'I’ve never seen a hedgehog' warning after People's Walk for Wildlife

| 24th September 2018
Chris Packham called the People's Walk for Wildlife in Central London after growing frustrated with environmental charities and despairing at the loss of biodiversity. And he has only just begun. BRENDAN MONTAGUE reports

We have the medicine, but we have failed to apply it. I don’t want to have that on my conscience. I don’t want to have wholly failed.

“I’ve never seen a hedgehog, and that’s not from a lack of trying.” Bella Lack, the 15-year-old youth ambassador for the Born Free Foundation, told a shocked audience at the Lush Showcase in Manchester yesterday.

Speaking on a panel alongside Chris Packham the day after his 10,000-strong People's Walk for Wildlife, she added: "I’ve only seen hedgehogs through video, and I’ve only heard some birdsong through audio recordings."

The conservationists were discussing the rapid decline in biodiversity in the UK, including the dramatic reduction in insect and birdlife. The audience was told that 15 percent of UK species are now threatened with extinction - making Britain one of the most nature depleted countries in the world.

Morally wrong

Packham, conservationist and presenter of TV favourite Springwatch, explained why he felt "he had no choice" but to call for the national demonstration in Central London having felt let down by environmental charities, including the RSPCA with him he serves as the vice president

“It is time to take this onto the streets," he said, before then referring to his People's Manifesto for Wildlife. "We have got to instigate some change, and to do that we have to offer some solutions."

He described his frustration that the changes that could prevent the loss of biodiversity were "Not rapid enough, or broad enough in scale". He said ecologists and conservationists were "very often focused on the one thing that interests us, that passion. We lose sight of the fact that that single passion is linked to pretty much everything else."

He added: The greatest beauty of nature is that interconnectivity, is that balance, is that harmony. But it is hard for us to find it, because we have damaged it. If we destroy our natural environment, then we cannot exploit it - we won’t be able to grow food.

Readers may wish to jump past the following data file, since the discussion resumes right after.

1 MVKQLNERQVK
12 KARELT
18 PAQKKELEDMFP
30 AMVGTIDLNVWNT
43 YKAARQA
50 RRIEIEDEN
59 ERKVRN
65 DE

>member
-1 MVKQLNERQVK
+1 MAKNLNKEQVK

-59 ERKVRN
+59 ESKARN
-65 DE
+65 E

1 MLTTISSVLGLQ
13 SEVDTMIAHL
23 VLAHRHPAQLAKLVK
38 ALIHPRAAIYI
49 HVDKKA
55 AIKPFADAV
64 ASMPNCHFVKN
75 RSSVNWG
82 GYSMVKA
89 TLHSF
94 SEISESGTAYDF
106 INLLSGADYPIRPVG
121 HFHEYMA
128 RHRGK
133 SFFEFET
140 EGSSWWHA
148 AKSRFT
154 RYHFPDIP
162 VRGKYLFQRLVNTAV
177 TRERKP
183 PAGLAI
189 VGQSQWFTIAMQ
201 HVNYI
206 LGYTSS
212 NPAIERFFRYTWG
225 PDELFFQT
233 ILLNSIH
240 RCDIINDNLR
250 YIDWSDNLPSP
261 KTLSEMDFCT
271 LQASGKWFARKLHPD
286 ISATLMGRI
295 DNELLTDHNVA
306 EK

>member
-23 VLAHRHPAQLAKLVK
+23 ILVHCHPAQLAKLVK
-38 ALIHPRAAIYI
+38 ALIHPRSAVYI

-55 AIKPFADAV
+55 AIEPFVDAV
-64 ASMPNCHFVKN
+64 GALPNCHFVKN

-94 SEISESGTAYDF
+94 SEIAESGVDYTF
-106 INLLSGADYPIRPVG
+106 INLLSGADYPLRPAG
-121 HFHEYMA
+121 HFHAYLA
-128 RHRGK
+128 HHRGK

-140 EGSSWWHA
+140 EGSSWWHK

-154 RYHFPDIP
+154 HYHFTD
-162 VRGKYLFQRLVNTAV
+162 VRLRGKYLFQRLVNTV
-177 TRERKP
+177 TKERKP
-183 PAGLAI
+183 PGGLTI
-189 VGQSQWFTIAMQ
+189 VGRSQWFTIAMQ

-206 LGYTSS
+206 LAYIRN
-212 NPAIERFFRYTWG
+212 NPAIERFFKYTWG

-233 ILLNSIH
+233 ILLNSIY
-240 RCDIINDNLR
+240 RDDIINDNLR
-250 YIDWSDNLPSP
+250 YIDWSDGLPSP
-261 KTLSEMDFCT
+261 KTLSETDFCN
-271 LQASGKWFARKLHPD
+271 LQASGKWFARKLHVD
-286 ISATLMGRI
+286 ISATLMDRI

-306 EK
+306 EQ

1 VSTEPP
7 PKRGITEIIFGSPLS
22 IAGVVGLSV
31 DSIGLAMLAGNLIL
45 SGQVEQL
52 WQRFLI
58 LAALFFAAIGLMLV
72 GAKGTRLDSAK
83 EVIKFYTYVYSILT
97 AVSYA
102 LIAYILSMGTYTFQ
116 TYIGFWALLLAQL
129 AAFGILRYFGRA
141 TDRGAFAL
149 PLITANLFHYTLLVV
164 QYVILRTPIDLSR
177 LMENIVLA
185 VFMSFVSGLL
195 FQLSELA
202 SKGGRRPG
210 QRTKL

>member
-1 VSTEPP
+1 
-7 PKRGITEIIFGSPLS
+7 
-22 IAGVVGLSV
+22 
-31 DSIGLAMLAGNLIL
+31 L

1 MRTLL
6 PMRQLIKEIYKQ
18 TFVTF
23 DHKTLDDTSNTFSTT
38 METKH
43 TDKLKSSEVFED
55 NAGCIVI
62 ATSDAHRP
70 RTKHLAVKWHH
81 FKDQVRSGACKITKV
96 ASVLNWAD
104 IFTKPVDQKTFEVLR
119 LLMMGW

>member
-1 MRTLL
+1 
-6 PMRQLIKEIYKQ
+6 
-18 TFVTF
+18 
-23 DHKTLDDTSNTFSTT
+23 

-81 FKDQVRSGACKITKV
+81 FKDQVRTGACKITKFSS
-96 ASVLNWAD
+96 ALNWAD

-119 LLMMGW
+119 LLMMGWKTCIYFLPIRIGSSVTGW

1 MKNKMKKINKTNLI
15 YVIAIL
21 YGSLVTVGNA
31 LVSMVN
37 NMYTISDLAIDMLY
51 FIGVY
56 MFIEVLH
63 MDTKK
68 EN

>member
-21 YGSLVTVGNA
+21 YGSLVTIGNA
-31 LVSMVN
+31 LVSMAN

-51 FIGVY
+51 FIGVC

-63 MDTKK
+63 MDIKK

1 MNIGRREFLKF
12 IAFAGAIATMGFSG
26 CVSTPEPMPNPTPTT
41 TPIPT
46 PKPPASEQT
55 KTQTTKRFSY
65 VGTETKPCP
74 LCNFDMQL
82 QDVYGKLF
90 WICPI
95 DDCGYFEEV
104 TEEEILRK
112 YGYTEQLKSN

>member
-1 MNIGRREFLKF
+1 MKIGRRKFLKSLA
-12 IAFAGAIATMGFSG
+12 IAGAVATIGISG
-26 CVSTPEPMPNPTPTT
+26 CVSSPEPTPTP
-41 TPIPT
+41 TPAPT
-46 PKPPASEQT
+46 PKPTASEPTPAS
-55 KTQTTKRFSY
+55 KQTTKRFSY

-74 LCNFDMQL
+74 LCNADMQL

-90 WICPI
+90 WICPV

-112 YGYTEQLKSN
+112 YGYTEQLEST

"But we also have a conscience - we know what we are doing is morally wrong, so why should we be comfortable with that." 

Business interests

He concluded: "We have the medicine, but we have failed to apply it. I don’t want to have that on my conscience. I don’t want to have wholly failed. Do we really want to fail ourselves, and fail this planet. Do we want that to happen to our generation."

Bella, who wrote on behalf of young people in the manifesto, and who is also a regular contributor to The Ecologist - emphasised the point by saying she had not seen the birds and animals that were common in Britain in Packham's lifetime.

She said: “Our wildlife is being completely decimated. But there is still so much left - and that is what inspires me. It is so important that young people are decision makes and they are involved. Not just preserve wildlife for future generations, but to persevere it with them as well."

She argued that humans are born with a fascination for wildlife, but that this can be lost. When lost, it needed to be rekindled. "I’ve never seen a very young child who is not fascinated by a worm, or a colony of ants," she concluded.

Dr Mark Avery, was the uplands minister writing for the manifesto and has worked in conservation for 25 years. He said on the Stop the War on Wildlife march: “Yesterday will stay in my memory for a very long time. I think it is right to think of it as a war. Big business interests who do not give a toss. We are going to have to piss some people off. It’s not all about being nice.

Habitats for wildlife

He added: "We’ve got a get a gang together and get out and change things. If the government does not want to give you more wildlife, if industry does not want to give you more wildlife, then being right is not enough. I do not mean throwing stones…but we’re going to have to tool up."

Dominic Dyer, the chief executive of the Badger Trust and author Badgered to Death, told the audience: I was in those meetings with ministers and Prime Ministers, I did those backroom deals.

"I do understand how industry and government work, and the danger of when they work so close together. I changed my outlook, and thinking, and career, to put my skills to better use for wildlife. If we do not change the way our government works, and how our economy works, and how we live our lives, we are going to lose an enormous amount of wildlife."

Kate Bradbury, author of the Bumblebee Flies Anyway, said: "We’re lobbying government, effectively. So many of these things, we cannot change as individuals - we have to lobby government and get these changes. At the same time, the actual urban spaces in and around our homes, we as individuals have the ability to make those changes and improve those habitats for wildlife."

The speakers were talking at the Stop the War on Wildlife Debate at the Lush Showcase yesterday. The showcase continues today. 

This Author

Brendan Montague is editor of The Ecologist, founder of Request Initiative and co-author of Impact of Market Forces on Addictive Substances and Behaviours: The web of influence of addictive industries (Oxford University Press)He tweets at @EcoMontague.

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